Tuesday, January 31, 2017

Chapter 128 [part 3 of 3]

[Of the greater danger that befell Amadis after defeating the giant.]

[Targe and pavise shields of Lluís Cornell, from the end of the 14th century, in the Fine Arts Museum of Castellón, Spain.]

When the giant fell, Amadis immediately came to him, took off his helmet, put the point of his sword in his face, and said:

“Balan, thou art dead if thou dost not satisfy the lady for the harm that thou didst to her.”

But Balan did not respond or understand what he had said, for he was as if dead. Then the knight from Prince Island, who had come with Amadis, drew near and said:

“My lord knight, is the giant dead?”

“I do not believe so,” Amadis said, “but the giant cannot breathe, as ye see, and I did not observe any mortal blow at all.”

And he said the truth, for the blow to the giant’s chest that impaired his breathing he had not noticed or felt himself give. The knight said:

“My lord, out of courtesy I ask you not to kill him until he has regained consciousness and sufficient judgement to satisfy this lady by his free will. As well, you should not kill him because if he dies, no one will be powerful enough to save your life.”

“For that reason,” Amadis said, “although I shall not fail to do as I wish with him, because of your love for him and because he is related to Gandalac, I shall refrain from killing him until he knows whether he wishes to agree to what I asked.”

As they were speaking, they saw the son of the giant and as many as thirty armed men leaving the castle, and they came shouting:

“Die, die traitor!”

When Amadis heard this, ye may understand what kind of hope he had for his life seeing them all coming furiously to kill him. But he decided not to seek their mercy, and if death came to him it would be after having done everything in his power without failing in a single thing. He looked to one side and the other around him, and he saw a crack between some rocks that surrounded the plaza, for it had been made by removing all of its stones and rocks, but many of them still remained around it.

He ran there and raised up the giant’s shield, which was large and strong, and put it at the entrance to that crack, so they could only hurt him except from the front, and not from above because there was an overhang. When the men arrived, some went to the giant to see if he was dead, and others charged at Amadis. Three men came up to him and attacked with their lances, but they could not do him harm because as we have told you, the shield was very large and strong and covered most of his body and legs, and it, after God, saved his life.

One of the three attacked him with his sword, and when Amadis saw him approaching, he came at him and gave him a blow on the top of his head, which sunk down to his neck and knocked him dead at his feet.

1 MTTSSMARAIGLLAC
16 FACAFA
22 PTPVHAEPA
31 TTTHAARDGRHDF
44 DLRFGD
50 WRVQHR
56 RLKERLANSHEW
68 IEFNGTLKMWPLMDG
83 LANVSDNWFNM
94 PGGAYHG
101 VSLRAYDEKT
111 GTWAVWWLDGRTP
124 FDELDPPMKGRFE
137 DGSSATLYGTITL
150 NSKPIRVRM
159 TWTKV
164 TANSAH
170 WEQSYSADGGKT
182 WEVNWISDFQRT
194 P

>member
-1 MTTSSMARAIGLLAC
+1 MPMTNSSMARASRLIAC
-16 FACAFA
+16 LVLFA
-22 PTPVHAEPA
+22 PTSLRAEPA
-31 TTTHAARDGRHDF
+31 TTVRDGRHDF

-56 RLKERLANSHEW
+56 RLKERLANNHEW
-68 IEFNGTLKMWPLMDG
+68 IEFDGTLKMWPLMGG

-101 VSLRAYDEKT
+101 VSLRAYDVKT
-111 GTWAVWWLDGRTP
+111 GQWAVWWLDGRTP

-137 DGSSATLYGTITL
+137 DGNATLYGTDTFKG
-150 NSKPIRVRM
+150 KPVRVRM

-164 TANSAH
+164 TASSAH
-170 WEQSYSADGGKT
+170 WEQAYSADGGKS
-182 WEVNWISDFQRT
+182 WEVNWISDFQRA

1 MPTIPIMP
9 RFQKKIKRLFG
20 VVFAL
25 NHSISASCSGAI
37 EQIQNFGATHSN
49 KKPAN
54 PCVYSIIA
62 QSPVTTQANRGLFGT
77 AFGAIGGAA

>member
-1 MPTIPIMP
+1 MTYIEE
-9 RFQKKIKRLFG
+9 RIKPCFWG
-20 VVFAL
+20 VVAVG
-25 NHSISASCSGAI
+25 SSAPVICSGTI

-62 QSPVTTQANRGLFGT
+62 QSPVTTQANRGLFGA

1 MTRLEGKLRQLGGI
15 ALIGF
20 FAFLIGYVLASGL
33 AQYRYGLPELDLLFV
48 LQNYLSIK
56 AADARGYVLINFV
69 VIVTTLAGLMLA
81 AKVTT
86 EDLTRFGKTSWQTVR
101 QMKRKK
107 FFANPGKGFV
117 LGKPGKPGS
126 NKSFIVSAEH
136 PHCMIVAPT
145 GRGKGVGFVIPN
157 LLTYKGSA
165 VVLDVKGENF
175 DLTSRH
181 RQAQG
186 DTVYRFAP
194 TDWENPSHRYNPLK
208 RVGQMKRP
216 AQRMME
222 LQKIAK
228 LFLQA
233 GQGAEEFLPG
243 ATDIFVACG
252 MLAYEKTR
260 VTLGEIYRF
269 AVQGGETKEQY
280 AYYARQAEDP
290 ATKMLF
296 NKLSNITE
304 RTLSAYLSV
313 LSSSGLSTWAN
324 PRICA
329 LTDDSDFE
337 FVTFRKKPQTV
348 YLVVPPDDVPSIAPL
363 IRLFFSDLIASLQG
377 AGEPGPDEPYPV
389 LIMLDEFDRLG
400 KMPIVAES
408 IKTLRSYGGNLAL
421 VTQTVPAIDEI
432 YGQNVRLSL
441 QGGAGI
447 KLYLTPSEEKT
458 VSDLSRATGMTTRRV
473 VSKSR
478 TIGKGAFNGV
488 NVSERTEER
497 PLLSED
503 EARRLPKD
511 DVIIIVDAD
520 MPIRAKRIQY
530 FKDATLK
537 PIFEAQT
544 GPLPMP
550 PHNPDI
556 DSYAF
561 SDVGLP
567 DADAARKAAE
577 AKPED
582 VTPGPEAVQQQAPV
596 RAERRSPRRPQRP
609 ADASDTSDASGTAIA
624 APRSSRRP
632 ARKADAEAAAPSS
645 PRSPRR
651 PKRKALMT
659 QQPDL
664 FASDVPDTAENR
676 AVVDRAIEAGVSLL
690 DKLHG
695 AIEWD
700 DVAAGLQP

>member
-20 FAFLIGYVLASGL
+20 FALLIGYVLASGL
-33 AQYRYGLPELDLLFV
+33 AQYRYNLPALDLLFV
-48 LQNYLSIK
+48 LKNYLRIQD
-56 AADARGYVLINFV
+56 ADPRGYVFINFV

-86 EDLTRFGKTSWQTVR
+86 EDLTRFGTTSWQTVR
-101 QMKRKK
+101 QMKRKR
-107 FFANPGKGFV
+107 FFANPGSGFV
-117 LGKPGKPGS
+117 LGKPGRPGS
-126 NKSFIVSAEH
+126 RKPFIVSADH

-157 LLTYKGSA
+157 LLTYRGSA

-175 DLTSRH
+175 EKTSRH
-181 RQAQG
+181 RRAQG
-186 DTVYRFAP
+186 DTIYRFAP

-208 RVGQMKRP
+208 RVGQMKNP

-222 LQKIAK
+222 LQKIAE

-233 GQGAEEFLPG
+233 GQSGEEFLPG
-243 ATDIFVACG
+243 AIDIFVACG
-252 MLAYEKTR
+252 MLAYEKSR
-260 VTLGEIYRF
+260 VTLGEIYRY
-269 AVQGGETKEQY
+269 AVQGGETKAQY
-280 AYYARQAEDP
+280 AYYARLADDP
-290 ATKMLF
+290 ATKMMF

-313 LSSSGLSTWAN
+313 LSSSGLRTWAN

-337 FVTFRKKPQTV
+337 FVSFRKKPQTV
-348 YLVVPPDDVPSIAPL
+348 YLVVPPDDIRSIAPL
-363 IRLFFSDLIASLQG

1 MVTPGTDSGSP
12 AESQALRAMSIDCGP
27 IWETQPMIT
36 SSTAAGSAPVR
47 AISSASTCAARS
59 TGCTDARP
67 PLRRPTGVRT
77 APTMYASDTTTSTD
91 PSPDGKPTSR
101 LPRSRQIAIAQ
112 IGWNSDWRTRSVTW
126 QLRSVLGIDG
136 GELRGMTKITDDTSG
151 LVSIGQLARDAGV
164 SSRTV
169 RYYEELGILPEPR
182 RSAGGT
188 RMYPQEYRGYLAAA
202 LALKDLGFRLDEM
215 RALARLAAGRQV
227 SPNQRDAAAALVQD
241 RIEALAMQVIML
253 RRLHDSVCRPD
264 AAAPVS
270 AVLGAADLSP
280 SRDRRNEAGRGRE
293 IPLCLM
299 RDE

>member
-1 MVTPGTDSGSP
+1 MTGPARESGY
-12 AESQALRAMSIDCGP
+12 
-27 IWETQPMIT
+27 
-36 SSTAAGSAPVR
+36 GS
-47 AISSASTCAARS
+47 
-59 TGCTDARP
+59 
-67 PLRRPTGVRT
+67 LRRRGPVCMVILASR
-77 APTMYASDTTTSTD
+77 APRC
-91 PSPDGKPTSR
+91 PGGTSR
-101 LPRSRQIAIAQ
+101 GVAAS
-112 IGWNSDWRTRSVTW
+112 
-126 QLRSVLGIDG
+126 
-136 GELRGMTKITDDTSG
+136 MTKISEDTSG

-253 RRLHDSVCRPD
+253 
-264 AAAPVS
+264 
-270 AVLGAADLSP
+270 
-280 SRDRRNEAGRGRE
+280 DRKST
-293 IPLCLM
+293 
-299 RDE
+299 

When the other guards saw that he had left the rocks, they all tried to kill him, but he quickly went back, and to the first one who arrived he gave a blow on the shoulder. That man’s armor did him no good, and his arm fell to the ground and he next to it, dead. This made the rest so wary that none dared to come close. They surrounded him at the front and sides, which were the only parts they could, and they threw so many lances, darts, and stones that half his body was covered, but they could do him no harm because his shield protected him from everything.

In the meanwhile they took the giant to the castle in deep mourning and placed him in his bed as if he were dead and senseless, and they immediately returned to help their companions. When they arrived, they saw that no one was approaching him and he had two dead men next to him, and as they were rested and enraged, and they had not seen or heard about his mighty blows, they came to attack him with their lances. But Amadis remained where he was, well covered by his shield, and when one of them came forward and struck his shield hard with his lance, Amadis gave him such a blow that his head flew some distance away. The men immediately backed off to join the others, and no one dared to get close.

So as they stood there with nothing to do but throw many darts and an infinite number of rocks at him, the knight from Prince Island took great pity to see him thus, and believed that if they killed him, the best knight who ever bore arms would die. He immediately went to the son of the giant, who was unarmed due to his tender age, and told him: